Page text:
Hartlage Wine sweetshrub brings bodaciousness to the otherwise demure-looking flower of a never-the-less beloved native shrub. It's a strange and captivating flower, but prone to blending in amongst the leaves - thus, demure.
Hartlage Wine gives gardeners the visual wow factor from bigger and showier flowers, borne more abundantly on the shrub.
Plus, these flowers arrive earlier in the season (by 2 weeks) that the others, thereby extending the Calycanthus calendar. We should all have Calycanthus calendars!
The flowers have a very-very-very faint smell. Some say they don't. So for my nose, maybe it's just the smell of botanical material (like a leaf smells "green"), but there is a whiff of something if you catch it at the right moment. Don't plant it for a fragrant garden, though, because it sure doesn't live up to its relatives' fragrance!
Like its native relatives Calycanthus floridus var. purpureus and C. floridus 'Athens', Calycanthus x raulstonii is great for woodland gardens or at least afternoon shade.
We enjoy the rich yellow to "burnt" yellow fall color that Hartlage Wine displays every year.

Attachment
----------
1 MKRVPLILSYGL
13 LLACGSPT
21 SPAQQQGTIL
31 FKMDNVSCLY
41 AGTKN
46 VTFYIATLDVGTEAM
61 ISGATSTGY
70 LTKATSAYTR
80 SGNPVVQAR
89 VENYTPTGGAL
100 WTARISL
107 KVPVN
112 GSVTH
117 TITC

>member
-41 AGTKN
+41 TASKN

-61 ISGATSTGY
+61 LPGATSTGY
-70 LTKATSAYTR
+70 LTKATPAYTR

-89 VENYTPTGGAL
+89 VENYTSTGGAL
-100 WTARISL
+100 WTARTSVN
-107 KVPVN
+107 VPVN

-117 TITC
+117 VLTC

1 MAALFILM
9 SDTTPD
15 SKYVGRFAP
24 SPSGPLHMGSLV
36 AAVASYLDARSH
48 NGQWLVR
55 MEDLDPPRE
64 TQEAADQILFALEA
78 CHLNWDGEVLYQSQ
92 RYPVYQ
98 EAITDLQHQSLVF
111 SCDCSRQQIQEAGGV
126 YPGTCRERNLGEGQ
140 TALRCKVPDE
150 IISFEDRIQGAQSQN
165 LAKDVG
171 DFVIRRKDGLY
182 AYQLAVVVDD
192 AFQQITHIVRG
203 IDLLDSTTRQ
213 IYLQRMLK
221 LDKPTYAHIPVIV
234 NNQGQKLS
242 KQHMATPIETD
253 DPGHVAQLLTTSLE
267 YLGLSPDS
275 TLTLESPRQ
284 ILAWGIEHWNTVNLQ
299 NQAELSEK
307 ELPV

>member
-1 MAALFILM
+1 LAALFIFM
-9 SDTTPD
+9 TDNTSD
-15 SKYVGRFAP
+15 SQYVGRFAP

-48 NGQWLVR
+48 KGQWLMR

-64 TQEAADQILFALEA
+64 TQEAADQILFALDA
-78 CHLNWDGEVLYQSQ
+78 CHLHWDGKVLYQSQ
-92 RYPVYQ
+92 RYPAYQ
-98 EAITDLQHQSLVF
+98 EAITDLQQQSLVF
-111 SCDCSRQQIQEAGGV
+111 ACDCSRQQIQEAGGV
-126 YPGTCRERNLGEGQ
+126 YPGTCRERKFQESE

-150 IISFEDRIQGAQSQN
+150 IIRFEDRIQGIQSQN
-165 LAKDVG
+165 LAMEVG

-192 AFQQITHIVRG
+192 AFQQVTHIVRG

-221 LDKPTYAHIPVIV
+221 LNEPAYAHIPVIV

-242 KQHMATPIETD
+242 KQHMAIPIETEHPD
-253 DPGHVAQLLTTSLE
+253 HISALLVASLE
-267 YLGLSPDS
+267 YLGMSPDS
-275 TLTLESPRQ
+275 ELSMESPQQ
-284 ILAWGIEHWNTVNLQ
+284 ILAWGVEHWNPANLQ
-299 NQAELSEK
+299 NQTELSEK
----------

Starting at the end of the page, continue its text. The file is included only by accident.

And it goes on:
Carolina allspice, Raulston allspice, strawberry shrub, sweetshrub, bubby bush, bubby blossom, sweet bubby, sweet bettie, spicebush
X Sinocalycalycanthus raulstonii 'Hartlage Wine'
USDA Hardiness Zones
flowering shrub, deciduous
- Spring: green
- Summer: medium green
- Fall: yellow
Fall Leaf Color Quality
Soil Moisture Requirements
average garden soil, moist-but-draining, no standing water
Soil pH Requirements
acid, neutral, alkaline
full sun, part shade, full shade
To Make It Thrive
In the Deep South, Calycanthus loves growing in dappled shade or in a location where it receives morning sun, but shade all afternoon. For this shady reason, it's a good partner for a hydrnagea garden. Further north, it can tolerate more sun and in the sun it doesn't grow quite as tall. It prefers a rich, loamy soil (a woodland soil). Calycanthus will thrive and colonize in the situations herein described.